Time for a break – and more networking! Then we file back to our seats to hear from the Temech delegation that’s flown in from the United States. They speak of their dream, to help religious women in Israel grow their businesses. We meet Mrs. Chavi Hertz, who supported this venture in memory of her grandmother, Henya Malka Lachner, a”h – and we all rise in a spontaneous standing ovation. If not for the cost being so generously subsidized, many of us wouldn’t be attending the conference today.
Next on the agenda is Rabbanit Yemima Mizrachi. She encourages and inspires, with stories, humor and pathos. Am I the only one surreptitiously wiping my eyes when she tells us about when she sat by the side of her son in the ICU? This week is his yahrtzeit … A few minutes later, I’m certainly not the only one holding my sides in laughter as she shares her views on life. “As working women, there are so many people we have to please,” she says. “Clients, the boss, employees, children and husband … not to mention the mother-in-law!” We laugh ruefully – it’s true!
Our efforts are worthwhile, though. “In thirty years, the little girl playing at your feet will follow your example, doing the things you showed her,” she reminds us. We end with a heartfelt, private prayer, and a brachah from this wonderful, brilliant woman who was an attorney by profession before she chose this holy work.
Lunch! Along with a few hundred others, I head out to the lobby and down the winding staircase. My cell phone rings and I step out of the crowd. It’s my out-of-town friend, who’s here for the day. “I’m downstairs already, at the first table on the right,” she says.
“I’m on my way,” I promise. “Save me a seat!” I’m not about to miss this rare treat of actually sharing a lunch date with a good friend I see perhaps twice a year. I plop my pocketbook and papers on a chair at her table and head for the buffet.
I’m pretty hungry but can’t taste everything, though it all looks so good! I cover my plate with fish, lasagna, and luscious looking salads. Too bad I can’t take home leftovers for supper!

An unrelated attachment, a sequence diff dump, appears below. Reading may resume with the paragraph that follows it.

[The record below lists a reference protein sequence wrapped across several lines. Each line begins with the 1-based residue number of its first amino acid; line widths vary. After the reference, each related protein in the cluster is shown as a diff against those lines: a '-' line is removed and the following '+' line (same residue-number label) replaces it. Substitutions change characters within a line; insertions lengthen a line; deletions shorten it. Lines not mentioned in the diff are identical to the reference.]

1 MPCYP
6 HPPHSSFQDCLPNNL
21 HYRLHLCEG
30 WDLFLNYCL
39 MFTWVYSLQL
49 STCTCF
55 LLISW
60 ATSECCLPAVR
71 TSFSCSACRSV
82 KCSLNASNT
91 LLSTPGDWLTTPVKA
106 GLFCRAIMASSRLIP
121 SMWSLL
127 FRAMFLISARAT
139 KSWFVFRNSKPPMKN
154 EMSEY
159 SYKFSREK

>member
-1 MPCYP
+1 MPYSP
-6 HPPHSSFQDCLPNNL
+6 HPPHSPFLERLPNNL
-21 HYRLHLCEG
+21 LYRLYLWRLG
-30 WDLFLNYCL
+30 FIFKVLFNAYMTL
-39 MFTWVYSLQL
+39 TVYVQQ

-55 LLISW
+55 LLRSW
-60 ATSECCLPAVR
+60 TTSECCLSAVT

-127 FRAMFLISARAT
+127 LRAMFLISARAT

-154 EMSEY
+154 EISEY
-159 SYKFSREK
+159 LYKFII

While we eat, we network, asking our table-mates what they do and where they live. I’m intrigued by these ladies – they look like anyone you’d meet on the streets of Geulah, Rechov Yaffo or even Meah Shearim, and inside they’re accomplished professionals. My friend is a translator, another woman is a talented writer, across from her sits a licensed therapist, and the last one at our table is a city planner and architect. I not-so-subtly conduct a mini-interview, and learn a tiny bit of what goes into city zoning and planning. Unsurprisingly, we all agree that the hardest part of working for oneself is dealing with clients who don’t pay. We swap horror stories over coffee and salads, making new friends and enjoying our time together.
Soon my plate is almost empty, and I decide regretfully that I really can’t eat another bite. But wait – there’s cheesecake for dessert, lighter and fluffier than I’ve ever made. My friend shakes her head to the piece I offer her, contenting herself with chocolate mousse. I’m forced to eat her cheesecake as well as mine. Poor her, and poor me.
We head back upstairs, and I “fall into” Dov Gordon’s workshop, without really meaning to. It’s called, “How to elegantly control your next sales conversation so that your ideal clients say, ‘yes.’” I’m not exactly in sales at this point, but I find myself fascinated by his approach – and yes, it really is elegant. “People don’t buy the products and services that are best for them,” he contends. “They buy what’s best sold to them. It’s our job to serve them with integrity.” With this statement as our starting point, he asks us how we’d define “sales.” He listens and nods, then gives his own definition. “Sales can be defined as leadership,” he explains. “People follow you because they want to, not because they’re forced, coerced or worse.”
He explains that a client purchases a product or service in order to overcome an obstacle in his way – something keeping him from getting to the future he’d like. “Listen to your clients,” Mr. Gordon advises. “They’ll tell you what they need, if you ask them. By listening to your client, you make yourself stand out.”
About the Author: Dvora Freimark is a writer and editor who is lucky enough to live and work in Jerusalem.
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